As adults, these people may form relationships, have children. They will find their rights restricted by the 8th amendment, as does every other pregnant person on this island. We will come back to that at a later stage. For now, let’s stay in Iceland.
As we’ve shown, a small amount of research, using publicly available data, shows that the two main anti-choice claims about Iceland are untrue. So why does the misinformation continue to flourish? John has some theories:
“Iceland is small, as was mentioned earlier. It doesn’t have an embassy here [in Ireland]. It isn’t in the EU. To be blunt, you can repeat lies about Iceland, even in the Citizen’s Assembly or Dáil Éireann, and expect to get away with it.”
As it happens, Iceland has noticed some of the lies being told about it recently. In August, an American TV report broadcast false claims about Down Syndrome and abortion. Hulda Hjartardóttir, chief of obstetrics at Iceland’s National University Hospital (who was misquoted in the piece) responded, thoroughly debunking the claims. Here’s what she had to say:
“The truth is that one third of mothers-to-be choose not to have more [pre-natal] tests done after the first indication of Down Syndrome. These women want to continue their pregnancies even with the increased chance of Down [Syndrome]. [Also], 80 to 85 percent of [pregnant] women choose to have the screening, so there are 15 to 20 percent who don’t. Those women don’t want the information. Of the women who have the screening and get results that point to increased risk [of Down Syndrome] about 75 to 80 percent get further tests done but 20 to 25 percent choose not to.”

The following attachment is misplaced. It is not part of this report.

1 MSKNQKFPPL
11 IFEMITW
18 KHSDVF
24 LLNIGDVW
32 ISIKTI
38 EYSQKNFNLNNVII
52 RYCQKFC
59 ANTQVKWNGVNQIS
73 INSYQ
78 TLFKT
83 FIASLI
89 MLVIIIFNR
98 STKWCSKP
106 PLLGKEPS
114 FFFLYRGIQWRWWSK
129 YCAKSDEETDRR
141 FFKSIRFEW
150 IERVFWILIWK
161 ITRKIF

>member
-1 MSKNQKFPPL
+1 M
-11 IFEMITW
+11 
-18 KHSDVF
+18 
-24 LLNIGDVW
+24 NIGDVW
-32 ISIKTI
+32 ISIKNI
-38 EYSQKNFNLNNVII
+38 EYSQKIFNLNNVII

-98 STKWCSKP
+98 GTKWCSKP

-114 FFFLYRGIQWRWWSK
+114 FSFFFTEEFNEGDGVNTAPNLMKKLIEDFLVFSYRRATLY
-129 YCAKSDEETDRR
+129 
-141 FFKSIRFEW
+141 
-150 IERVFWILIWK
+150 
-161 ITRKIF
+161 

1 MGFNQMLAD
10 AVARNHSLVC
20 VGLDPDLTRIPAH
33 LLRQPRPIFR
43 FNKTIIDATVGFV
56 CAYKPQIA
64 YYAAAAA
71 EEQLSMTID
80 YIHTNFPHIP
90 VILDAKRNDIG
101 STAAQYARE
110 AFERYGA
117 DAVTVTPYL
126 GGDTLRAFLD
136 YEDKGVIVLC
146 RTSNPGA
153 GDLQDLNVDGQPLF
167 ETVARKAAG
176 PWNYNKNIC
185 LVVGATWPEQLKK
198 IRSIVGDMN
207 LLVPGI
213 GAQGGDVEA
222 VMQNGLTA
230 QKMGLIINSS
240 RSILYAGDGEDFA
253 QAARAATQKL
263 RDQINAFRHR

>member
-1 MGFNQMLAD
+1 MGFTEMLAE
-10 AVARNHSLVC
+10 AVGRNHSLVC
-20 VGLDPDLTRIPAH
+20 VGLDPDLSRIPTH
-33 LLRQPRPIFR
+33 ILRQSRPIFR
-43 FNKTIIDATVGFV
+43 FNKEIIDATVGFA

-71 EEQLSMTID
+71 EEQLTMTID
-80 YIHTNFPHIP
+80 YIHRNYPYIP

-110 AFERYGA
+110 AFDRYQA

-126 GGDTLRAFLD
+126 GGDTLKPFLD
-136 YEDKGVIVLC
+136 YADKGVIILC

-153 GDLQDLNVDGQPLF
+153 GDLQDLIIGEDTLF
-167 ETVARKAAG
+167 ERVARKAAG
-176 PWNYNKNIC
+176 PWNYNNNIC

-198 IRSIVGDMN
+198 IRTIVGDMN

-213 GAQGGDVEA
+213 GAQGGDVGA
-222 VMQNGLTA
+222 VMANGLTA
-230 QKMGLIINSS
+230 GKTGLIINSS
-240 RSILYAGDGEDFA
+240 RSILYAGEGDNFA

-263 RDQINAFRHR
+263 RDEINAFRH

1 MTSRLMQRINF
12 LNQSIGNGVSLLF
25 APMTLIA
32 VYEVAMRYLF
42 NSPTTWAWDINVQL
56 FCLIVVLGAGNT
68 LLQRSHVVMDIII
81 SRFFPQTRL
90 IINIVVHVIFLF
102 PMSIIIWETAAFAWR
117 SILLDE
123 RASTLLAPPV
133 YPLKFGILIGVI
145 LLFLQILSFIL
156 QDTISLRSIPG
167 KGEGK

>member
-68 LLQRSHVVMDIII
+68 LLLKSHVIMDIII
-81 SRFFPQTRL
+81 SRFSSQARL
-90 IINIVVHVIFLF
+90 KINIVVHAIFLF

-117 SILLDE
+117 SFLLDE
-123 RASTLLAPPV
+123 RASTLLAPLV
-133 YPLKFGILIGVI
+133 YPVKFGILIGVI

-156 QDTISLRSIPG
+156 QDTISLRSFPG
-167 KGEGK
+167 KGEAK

Dr Hjartardóttir also noted that in cases of prenatal Down Syndrome diagnosis, “women and parents are offered the opportunity to meet with doctors and nurses who work with people with Down Syndrome. They are also offered the opportunity to meet parents who have children with Down Syndrome. No effort is made to pressure the women to make a certain decision.”